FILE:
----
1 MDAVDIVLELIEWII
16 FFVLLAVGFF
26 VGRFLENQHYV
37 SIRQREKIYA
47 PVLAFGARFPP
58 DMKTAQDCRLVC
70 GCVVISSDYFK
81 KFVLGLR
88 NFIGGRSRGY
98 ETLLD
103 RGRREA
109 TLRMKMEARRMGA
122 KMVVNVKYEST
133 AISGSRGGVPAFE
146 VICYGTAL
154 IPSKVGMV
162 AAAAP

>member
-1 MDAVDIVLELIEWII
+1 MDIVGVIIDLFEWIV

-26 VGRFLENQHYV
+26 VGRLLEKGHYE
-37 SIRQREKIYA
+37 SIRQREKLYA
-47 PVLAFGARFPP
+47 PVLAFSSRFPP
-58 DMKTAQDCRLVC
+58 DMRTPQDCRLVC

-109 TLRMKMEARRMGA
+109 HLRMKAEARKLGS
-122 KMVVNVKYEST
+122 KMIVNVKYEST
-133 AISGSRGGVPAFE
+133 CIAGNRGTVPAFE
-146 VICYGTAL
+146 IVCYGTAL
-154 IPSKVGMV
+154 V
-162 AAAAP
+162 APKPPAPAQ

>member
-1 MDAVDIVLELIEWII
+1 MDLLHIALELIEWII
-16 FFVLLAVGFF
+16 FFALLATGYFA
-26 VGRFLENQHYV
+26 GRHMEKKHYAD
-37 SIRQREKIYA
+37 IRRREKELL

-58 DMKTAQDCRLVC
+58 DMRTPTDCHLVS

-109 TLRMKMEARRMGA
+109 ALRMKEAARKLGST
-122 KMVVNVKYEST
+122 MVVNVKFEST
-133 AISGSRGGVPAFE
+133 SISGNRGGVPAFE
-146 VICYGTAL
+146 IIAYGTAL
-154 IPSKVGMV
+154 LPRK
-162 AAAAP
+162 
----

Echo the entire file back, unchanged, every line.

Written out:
1 MDAVDIVLELIEWII
16 FFVLLAVGFF
26 VGRFLENQHYV
37 SIRQREKIYA
47 PVLAFGARFPP
58 DMKTAQDCRLVC
70 GCVVISSDYFK
81 KFVLGLR
88 NFIGGRSRGY
98 ETLLD
103 RGRREA
109 TLRMKMEARRMGA
122 KMVVNVKYEST
133 AISGSRGGVPAFE
146 VICYGTAL
154 IPSKVGMV
162 AAAAP

>member
-1 MDAVDIVLELIEWII
+1 MDIVGVIIDLFEWIV

-26 VGRFLENQHYV
+26 VGRLLEKGHYE
-37 SIRQREKIYA
+37 SIRQREKLYA
-47 PVLAFGARFPP
+47 PVLAFSSRFPP
-58 DMKTAQDCRLVC
+58 DMRTPQDCRLVC

-109 TLRMKMEARRMGA
+109 HLRMKAEARKLGS
-122 KMVVNVKYEST
+122 KMIVNVKYEST
-133 AISGSRGGVPAFE
+133 CIAGNRGTVPAFE
-146 VICYGTAL
+146 IVCYGTAL
-154 IPSKVGMV
+154 V
-162 AAAAP
+162 APKPPAPAQ

>member
-1 MDAVDIVLELIEWII
+1 MDLLHIALELIEWII
-16 FFVLLAVGFF
+16 FFALLATGYFA
-26 VGRFLENQHYV
+26 GRHMEKKHYAD
-37 SIRQREKIYA
+37 IRRREKELL

-58 DMKTAQDCRLVC
+58 DMRTPTDCHLVS

-109 TLRMKMEARRMGA
+109 ALRMKEAARKLGST
-122 KMVVNVKYEST
+122 MVVNVKFEST
-133 AISGSRGGVPAFE
+133 SISGNRGGVPAFE
-146 VICYGTAL
+146 IIAYGTAL
-154 IPSKVGMV
+154 LPRK
-162 AAAAP
+162 